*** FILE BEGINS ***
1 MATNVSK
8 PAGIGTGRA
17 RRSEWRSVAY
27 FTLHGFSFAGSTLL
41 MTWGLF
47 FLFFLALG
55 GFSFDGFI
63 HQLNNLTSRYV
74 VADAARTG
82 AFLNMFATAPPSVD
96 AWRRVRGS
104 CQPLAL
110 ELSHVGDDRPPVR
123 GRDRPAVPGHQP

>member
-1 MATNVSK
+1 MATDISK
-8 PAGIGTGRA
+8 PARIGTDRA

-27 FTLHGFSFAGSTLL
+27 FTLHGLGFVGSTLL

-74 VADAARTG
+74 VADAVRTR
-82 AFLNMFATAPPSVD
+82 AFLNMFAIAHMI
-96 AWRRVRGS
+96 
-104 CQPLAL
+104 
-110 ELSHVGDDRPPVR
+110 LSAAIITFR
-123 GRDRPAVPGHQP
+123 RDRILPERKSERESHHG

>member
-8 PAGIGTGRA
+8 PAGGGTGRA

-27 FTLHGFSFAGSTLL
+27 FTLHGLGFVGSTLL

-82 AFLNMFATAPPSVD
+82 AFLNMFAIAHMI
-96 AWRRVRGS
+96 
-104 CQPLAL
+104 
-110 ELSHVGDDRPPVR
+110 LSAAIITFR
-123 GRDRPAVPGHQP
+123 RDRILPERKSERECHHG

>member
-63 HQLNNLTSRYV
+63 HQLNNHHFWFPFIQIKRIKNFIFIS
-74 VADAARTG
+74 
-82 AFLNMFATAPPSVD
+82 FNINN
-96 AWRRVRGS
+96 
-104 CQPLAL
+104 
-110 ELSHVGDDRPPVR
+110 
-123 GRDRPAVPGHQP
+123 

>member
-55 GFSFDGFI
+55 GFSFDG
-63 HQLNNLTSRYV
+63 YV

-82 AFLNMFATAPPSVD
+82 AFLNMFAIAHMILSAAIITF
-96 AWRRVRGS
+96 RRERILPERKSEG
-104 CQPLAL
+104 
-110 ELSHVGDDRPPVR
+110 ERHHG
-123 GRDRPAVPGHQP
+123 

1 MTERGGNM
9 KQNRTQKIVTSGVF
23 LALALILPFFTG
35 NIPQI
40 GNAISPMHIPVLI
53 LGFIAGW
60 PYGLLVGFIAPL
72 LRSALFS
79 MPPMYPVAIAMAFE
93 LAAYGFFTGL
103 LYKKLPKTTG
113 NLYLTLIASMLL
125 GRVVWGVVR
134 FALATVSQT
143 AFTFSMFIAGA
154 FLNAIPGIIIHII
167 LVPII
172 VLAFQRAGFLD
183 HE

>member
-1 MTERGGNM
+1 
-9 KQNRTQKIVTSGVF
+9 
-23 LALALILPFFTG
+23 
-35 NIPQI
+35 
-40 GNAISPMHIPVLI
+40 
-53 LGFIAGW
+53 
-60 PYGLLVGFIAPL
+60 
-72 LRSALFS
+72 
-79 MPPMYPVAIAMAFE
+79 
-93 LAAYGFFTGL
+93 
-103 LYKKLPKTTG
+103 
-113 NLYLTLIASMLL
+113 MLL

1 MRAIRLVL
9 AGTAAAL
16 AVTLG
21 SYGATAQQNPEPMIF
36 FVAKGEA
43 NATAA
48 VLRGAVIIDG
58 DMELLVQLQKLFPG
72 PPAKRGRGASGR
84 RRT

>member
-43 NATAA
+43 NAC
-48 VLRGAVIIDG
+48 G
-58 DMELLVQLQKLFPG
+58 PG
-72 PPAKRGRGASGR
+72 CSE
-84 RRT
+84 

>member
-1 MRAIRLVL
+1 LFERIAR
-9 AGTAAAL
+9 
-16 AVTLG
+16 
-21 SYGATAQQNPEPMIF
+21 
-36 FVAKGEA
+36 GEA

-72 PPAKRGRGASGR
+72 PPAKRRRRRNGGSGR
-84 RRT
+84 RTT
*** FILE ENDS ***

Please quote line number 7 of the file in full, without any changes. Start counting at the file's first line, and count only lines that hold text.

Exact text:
55 GFSFDGFI